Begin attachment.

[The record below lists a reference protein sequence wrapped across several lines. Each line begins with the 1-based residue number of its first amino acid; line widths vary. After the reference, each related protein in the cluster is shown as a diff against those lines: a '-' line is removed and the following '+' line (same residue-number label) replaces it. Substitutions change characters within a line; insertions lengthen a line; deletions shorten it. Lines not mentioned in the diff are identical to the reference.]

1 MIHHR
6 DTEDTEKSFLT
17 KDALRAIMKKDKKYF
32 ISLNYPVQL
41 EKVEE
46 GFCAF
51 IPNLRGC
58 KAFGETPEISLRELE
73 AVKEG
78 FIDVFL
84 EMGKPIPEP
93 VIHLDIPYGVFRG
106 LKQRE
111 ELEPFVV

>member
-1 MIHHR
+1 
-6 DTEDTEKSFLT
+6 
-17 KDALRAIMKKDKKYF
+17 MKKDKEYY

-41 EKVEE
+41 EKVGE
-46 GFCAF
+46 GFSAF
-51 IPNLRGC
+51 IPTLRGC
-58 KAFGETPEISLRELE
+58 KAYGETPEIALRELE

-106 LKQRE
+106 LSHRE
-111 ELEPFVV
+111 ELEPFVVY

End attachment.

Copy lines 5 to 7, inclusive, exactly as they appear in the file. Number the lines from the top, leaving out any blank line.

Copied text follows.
32 ISLNYPVQL
41 EKVEE
46 GFCAF